Air Quality Standards and Objectives

The main air pollutants considered in the UK are benzene (C6H6), 1-3, butadiene (C4H6), carbon monoxide (CO), lead (Pb), nitrogen dioxide (NO2), particulate matter (PM10 and PM2.5), sulphur dioxide (SO2), ozone (O3) and polycyclic aromatic hydrocarbons (PAHs).  The Government’s policy on air quality is set out in the Air Quality Strategy (AQS). This sets standards and objectives for these ten main air pollutants to protect human health, vegetation and ecosystems. 

The air quality standards are long-term benchmarks for ambient pollutant concentrations which represent negligible or zero risk to health, based on medical and scientific evidence.  These are general concentration limits, above which sensitive members of the public (e.g. children, the elderly and the unwell) might experience adverse health effects.

The air quality objectives are medium-term policy-based targets set by the Government which take into account economic efficiency, practicability, technical feasibility and timescale.  Some objectives involve a margin of tolerance, i.e. a limited number of permitted exceedances of the standard over a given period.

Of these ten pollutants the key pollutants of concern are NO2, PM10 and PM2.5 as these are the closest to the objective levels and are produced from road traffic which is the key source of pollution in the majority of places. 

The objective levels set out in the AQS for these pollutants are:

Pollutant Averaging Period Objective Level
Nitrogen Dioxide (NO2) Annual Mean 40µg/m3
Hourly Mean 200µg/m3 not to be exceeded more than 18 times per year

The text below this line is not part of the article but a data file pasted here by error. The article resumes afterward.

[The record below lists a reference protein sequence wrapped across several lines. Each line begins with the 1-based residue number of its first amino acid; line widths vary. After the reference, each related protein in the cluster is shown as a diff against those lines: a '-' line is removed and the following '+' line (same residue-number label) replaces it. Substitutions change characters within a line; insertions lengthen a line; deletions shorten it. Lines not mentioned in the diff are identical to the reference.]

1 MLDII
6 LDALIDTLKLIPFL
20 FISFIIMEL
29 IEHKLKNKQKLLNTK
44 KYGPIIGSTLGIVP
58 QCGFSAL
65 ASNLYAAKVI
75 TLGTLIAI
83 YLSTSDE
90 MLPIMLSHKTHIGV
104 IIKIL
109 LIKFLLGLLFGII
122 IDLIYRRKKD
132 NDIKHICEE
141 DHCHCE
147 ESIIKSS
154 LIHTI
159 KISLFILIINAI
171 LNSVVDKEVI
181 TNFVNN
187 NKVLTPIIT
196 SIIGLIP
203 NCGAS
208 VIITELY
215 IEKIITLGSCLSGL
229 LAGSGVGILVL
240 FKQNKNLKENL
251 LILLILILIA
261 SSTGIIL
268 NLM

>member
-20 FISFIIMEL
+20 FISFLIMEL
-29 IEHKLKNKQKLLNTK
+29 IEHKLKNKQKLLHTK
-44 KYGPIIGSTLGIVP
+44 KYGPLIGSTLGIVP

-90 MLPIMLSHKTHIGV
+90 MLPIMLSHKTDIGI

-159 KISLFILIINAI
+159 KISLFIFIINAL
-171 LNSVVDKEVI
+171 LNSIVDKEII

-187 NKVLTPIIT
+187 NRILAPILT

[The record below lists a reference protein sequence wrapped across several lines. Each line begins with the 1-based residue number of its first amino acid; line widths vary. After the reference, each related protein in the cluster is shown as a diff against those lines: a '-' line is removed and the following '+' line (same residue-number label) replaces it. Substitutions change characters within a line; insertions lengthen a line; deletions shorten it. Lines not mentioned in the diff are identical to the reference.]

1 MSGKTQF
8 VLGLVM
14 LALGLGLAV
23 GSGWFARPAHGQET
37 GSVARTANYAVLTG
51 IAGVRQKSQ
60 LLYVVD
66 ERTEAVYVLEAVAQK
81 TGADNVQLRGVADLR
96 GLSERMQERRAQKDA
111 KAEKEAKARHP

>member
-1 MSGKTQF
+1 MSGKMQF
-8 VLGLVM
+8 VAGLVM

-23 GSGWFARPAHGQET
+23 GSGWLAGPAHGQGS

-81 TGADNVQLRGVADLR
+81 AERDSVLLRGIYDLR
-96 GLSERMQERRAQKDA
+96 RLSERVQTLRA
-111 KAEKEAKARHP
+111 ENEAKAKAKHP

Particulate Matter not exceeding 10um in diameter (PM10) Annual Mean 40µg/m3
24-hour Mean 50µg/m3 not to be exceeded more than 35 times per year
Particulate Matter no exceeding 2.5um in diameter (PM2.5) Annual Mean 25µg/m3
Note: PM2.5 objective not yet incorporated into UK law, however, should still be considered.

Nitrogen Dioxide (NO2)
Combustion processes in air form oxides of nitrogen (NOx) which comprises mainly NO and a small proportion of NO2. NO is a relatively innocuous compound, but it rapidly transforms to NO2 by reaction with ozone.
NO2 is associated with adverse effects on human health. High levels of NOx can also have an adverse effect on vegetation including leaf damage and reduced growth. Deposition of pollutants derived from NOx contribute to eutrophication and acidification effects.

Particulate Matter (PM10 and PM2.5)
Particulate Matter is generally categorised based on the size of particles i.e. PM2.5 is particles with a diameter of less than 2.5um. Particulate matter is made up of a wide range of materials and arise from a variety of sources both human-made and natural. Road transport gives rise to particles from engine emissions, tyre and brake wear and other non-exhaust emissions.
Exposure to particulate matter is associated with respiratory and cardiovascular illness. PM10 particles are likely to be inhaled into the thoracic region of the lung. PM2.5 which makes up around two thirds of PM10 emissions and concentrations has a stronger association will ill-health effects.

Source of air pollutants arising from development
During construction of a development, there will be emissions of dust and particulate matter to air from on-site activities and emissions of pollutants from the exhaust of plant equipment and road vehicles.
During operation, the key emissions to air are likely to be emissions of pollutants from the exhaust of road vehicles and energy generating plant. Developments that incorporate specific industrial processes may have additional emissions to air.

Page updated: 12/01/2021

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